CVS and Walgreens find themselves at the center of the abortion debate

FILE – This June 25, 2019, file photo shows a sign outside a Walgreens Pharmacy in Pittsburgh. Two of the largest U.S pharmacy chains have agreed in principle to pay about $10 billion combined to settle lawsuits over the toll of powerful prescription opioids, Wednesday, Nov. 2, 2022. In addition to the deals with CVS Health and Walgreens, a lawyer for local governments says settlement conversations are continuing with Walmart. (G3 Box News Photo/Gene J. Puskar, File) Gene J. Puskar/G3 Box News

CVS and Walgreens find themselves at the center of the abortion debate

Abigail Adcox

January 21, 04:00 AM January 21, 04:01 AM

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The country’s largest pharmaceutical chains have found themselves at the center of the national debate over abortion rights, as anti-abortion advocates zero in on abortion medication in the fallout from the Dobbs v. Jackson Supreme Court decision.

Anti-abortion groups are calling on people to protest and boycott their local CVS or Walgreens locations in response to the companies’ plans to seek approval to dispense mifepristone, which is used with misoprostol to induce an abortion. Earlier this month, the Food and Drug Administration cleared the way to allow certified retail pharmacies to dispense abortion medication to women who have a prescription from a qualified health provider.


Progressive Anti-Abortion Uprising is organizing picketing outside of CVS and Walgreens locations in over a dozen cities, including Washington, D.C., Detroit, and Akron, on Feb. 4 in hopes of reversing the companies’ plans to carry abortion medication, a method that accounted for roughly half of all abortions in the U.S. in 2021.

Faith-based 40 Days for Life has also announced plans to hold vigils and demonstrations at CVS and Walgreens locations across the country beginning Feb. 22, including areas where abortion providers might have closed their doors due to restrictive state laws.

“We are a lot of times at abortion facilities, they can be tucked away from a main road, they can be kind of anonymous in a neighborhood. Walgreens and CVS are not, they are in prime real estate locations and that will be great for us,” said Shawn Carney, co-founder, CEO, and president of 40 Days for Life.

Abortion rights groups say the FDA’s announcement could make the medications more widely available in states where abortion is legal. Anti-abortion advocates and Republican lawmakers contend that the changes are at the cost of women’s safety without a physician physically present. A group of House Republicans introduced a bill earlier this week that would nullify the FDA’s recent changes, requiring that abortion medication be dispensed in person at health providers.

A spokesperson for Walgreens declined to comment on the protests. CVS did not respond to requests for comment.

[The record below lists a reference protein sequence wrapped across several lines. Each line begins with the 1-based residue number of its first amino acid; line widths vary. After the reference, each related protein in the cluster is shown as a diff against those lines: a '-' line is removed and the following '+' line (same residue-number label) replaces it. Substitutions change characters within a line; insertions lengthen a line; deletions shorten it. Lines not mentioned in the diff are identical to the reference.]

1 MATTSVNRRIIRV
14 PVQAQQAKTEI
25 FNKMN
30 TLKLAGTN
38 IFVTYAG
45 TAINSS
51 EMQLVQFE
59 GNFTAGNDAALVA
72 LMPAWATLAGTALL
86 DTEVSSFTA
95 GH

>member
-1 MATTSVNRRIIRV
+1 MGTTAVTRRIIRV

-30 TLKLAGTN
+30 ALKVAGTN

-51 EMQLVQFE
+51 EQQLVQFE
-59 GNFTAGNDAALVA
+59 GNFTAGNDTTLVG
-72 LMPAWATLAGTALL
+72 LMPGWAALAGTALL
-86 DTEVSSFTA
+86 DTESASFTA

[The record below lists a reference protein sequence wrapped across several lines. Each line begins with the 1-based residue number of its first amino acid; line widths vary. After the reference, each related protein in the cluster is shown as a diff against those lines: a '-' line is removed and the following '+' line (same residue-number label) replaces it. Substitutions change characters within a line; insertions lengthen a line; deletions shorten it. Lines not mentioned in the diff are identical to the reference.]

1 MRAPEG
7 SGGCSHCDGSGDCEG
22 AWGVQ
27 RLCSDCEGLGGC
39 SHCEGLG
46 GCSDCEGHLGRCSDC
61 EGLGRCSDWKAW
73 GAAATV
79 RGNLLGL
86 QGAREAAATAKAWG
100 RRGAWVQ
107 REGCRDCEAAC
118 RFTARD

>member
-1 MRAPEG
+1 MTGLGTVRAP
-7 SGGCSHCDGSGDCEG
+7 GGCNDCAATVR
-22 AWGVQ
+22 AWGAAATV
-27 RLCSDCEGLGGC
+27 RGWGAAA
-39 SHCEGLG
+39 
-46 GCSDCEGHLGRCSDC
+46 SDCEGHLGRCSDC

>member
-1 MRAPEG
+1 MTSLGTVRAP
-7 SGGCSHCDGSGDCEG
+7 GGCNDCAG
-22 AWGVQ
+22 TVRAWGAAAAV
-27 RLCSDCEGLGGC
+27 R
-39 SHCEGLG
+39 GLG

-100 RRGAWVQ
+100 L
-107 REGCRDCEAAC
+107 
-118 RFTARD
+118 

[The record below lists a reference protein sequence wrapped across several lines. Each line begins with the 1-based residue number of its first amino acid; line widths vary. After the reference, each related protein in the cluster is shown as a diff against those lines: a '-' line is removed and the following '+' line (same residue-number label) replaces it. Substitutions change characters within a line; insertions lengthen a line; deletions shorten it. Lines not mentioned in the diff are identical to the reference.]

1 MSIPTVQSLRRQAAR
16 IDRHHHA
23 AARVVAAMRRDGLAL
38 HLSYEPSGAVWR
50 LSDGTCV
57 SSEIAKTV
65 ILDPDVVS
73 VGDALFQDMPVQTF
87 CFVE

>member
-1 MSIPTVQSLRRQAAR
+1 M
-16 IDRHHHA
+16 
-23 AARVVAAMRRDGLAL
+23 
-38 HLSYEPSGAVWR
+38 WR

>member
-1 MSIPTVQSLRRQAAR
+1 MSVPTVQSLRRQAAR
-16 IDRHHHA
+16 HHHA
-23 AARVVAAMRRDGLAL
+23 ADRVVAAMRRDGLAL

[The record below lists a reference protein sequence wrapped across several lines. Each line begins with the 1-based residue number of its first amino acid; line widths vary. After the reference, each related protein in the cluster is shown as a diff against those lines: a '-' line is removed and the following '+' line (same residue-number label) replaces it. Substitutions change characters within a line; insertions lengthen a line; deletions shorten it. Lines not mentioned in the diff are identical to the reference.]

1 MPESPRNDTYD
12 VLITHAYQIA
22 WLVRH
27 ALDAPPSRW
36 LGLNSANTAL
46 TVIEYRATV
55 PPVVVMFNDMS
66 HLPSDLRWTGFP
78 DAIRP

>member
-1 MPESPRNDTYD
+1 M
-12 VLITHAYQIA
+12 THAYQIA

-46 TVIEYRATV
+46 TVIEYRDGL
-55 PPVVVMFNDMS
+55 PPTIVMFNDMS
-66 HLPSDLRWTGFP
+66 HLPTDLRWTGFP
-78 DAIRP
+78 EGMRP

Hugh Chancy, president of the National Community Pharmacists Association, said the response to the FDA’s decision is “mixed,” with many community pharmacists still reviewing whether they want to dispense abortion medication, though state laws concerning abortion, the certification process, and potential protesting would likely be factored into their decision.

“The pharmacists want to take care of patients, we don’t want to be caught in the crossfire between differing political views,” said Chancy.

The protests are representative of the battle over abortion rights playing out on the national stage nearly seven months since the Supreme Court overturned Roe v. Wade. Anti-abortion advocates have sought to restrict access to the procedure through state laws and a series of lawsuits. Meanwhile, the Biden administration has used limited federal avenues to safeguard and expand access, such as the FDA’s regulatory change.

“The Biden-Harris Administration continues to fight shoulder-to-shoulder with women and families who face this frightening new reality in states across the nation. This anniversary reminds us of what America’s women lost as a result of the Dobbs decision, and of the importance of HHS’s work to protect and expand women’s access to reproductive healthcare,” Health and Human Services Secretary Xavier Becerra said in a statement ahead of the 50th anniversary of the Supreme Court’s Roe v. Wade decision on Sunday. “Our work won’t stop until all women have access to this critical care.”

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The legal landscape governing abortion has continued to evolve following the recent regulatory changes and state laws. A federal lawsuit in Texas by anti-abortion groups is seeking to reverse the FDA’s decades-old approval of mifepristone, which the HHS said would “upend the status quo.”

“It’s a really dynamic field and we’ve only seen, I think, the tip of the iceberg of what’s to come and I think a lot of that conversation is going to focus on the regulation of abortion pills,” said Rachel Rebouche, dean of Temple University Beasley School of Law.

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